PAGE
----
High inflation threatens to become a “cleft”.
Frankfurt The extremely high inflation poses according to bank president Christian Sewing considerable potential for social conflict. “High inflation rates and negative real interest rates are a rift for society,” he said Deutsche Bank boss in his function as President of the Association of German Banks (BdB) in an interview with the German Press Agency. The rate of inflation must “be brought down as quickly as possible”.
Strong price increases for energy and food had the inflation rate in Germany to 7.9 percent in May, the highest level in almost 50 years. The Federal Statistical Office intends to publish the first estimate for the month of June this Wednesday (29 June).
“There’s a lot to suggest we could see inflation peak in the fall,” Sewing said. “But in principle, inflation will be with us for a longer time and will not disappear in the next twelve months, despite the interest rate measures that have now been announced.”
the European Central Bank (ECB)which is aiming for stable prices in the euro area in the medium term with an annual inflation rate of two percent, intends to raise the key interest rates in the euro area by 0.25 percentage points at its next regular meeting on July 21.
Top jobs of the day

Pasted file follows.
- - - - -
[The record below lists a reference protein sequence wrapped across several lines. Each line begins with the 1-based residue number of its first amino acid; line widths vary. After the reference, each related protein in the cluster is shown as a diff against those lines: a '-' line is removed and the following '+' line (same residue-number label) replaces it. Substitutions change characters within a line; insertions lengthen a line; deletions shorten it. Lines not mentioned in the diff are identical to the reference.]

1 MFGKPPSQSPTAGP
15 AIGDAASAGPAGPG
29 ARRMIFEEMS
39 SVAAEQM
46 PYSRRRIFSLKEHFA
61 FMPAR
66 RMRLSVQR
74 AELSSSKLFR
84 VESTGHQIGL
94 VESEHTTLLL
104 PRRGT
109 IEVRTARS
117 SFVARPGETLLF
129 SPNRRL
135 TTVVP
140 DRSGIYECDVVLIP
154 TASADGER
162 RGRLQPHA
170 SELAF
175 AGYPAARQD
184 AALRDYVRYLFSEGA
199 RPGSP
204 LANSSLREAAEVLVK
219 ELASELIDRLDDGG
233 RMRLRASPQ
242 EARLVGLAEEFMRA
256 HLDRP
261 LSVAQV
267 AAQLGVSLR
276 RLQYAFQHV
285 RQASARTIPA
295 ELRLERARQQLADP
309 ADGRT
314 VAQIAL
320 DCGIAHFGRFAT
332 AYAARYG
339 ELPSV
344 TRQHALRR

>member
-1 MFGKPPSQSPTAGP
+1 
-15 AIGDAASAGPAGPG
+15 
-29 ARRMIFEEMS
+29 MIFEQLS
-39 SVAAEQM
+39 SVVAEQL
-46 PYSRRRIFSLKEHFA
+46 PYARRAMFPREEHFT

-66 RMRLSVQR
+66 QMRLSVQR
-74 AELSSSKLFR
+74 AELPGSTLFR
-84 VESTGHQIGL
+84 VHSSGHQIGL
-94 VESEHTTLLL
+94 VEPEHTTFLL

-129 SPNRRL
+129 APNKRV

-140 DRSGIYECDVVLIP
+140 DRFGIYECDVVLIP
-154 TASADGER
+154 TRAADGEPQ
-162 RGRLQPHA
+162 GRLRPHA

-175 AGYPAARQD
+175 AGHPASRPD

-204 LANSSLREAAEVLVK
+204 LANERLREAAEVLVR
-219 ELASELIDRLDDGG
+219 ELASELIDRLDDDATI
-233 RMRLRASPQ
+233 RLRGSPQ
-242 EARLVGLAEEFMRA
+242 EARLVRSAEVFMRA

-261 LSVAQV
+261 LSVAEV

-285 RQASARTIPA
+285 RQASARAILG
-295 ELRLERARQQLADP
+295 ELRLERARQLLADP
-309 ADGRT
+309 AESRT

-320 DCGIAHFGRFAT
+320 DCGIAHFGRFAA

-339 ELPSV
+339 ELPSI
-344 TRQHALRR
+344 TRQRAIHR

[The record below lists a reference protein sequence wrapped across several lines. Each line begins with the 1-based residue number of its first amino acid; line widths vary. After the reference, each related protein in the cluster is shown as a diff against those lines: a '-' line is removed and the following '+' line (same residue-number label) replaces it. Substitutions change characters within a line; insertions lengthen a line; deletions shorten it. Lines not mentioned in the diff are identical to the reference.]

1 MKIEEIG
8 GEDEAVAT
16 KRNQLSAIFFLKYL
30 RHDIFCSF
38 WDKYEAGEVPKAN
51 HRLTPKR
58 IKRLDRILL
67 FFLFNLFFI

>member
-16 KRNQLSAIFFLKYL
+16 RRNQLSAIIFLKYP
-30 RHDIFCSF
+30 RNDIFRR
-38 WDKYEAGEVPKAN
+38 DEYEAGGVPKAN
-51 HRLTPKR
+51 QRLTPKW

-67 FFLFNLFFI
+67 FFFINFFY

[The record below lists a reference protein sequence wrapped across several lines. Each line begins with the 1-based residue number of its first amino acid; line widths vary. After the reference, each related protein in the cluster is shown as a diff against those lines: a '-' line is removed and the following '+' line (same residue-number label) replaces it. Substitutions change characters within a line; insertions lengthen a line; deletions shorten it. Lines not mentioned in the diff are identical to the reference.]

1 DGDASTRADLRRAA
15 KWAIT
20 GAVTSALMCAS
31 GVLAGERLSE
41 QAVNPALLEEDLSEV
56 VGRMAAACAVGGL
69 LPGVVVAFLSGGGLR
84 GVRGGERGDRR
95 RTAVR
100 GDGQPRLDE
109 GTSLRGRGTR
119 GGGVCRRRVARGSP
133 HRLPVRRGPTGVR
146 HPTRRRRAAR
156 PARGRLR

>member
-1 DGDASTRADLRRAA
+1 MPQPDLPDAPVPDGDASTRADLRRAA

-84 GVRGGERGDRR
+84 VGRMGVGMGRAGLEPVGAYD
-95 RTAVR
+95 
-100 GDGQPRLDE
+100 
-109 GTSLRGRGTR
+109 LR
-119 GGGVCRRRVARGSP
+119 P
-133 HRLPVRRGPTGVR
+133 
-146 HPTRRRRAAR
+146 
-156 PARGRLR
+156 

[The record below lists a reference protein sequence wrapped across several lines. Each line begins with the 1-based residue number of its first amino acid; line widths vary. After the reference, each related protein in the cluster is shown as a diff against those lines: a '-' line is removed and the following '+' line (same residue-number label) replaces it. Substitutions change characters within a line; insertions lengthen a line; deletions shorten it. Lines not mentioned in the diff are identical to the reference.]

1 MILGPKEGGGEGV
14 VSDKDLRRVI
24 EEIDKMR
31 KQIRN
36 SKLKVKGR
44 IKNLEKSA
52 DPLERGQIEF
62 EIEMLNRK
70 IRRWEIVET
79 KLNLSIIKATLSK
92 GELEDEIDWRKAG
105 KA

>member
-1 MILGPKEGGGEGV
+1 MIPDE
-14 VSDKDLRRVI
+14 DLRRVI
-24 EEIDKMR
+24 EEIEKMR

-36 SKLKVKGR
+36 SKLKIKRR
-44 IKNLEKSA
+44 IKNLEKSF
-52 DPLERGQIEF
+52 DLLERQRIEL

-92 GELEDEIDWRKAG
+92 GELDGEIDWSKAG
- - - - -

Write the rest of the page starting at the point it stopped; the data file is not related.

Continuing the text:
Find the best jobs now and
be notified by email.
This is the right signal, Sewing said. “I have always said that I would have liked such a rate hike a little earlier, but now we are on the right track and now we should ECB support in maintaining this policy.”
Bank customers can at least hope for an end to negative interest on the account. “Of course, the industry will also adjust its conditions again if the ECB no longer charges negative deposit rates,” said Sewing.
When asked why the industry was not already abolishing the so-called custody fees, which many bank customers perceive as penalty interest, in a concerted campaign, Sewing said that each institute had to decide for itself on specific conditions. The BdB President emphasized: “We have seen negative interest rates for years, and in most of these years the negative interest rates were not passed on to private customers on a large scale. That’s why you shouldn’t blame the banks for the buck.”
More: Fear of world recession: The G7’s limited ability to prop up the global economy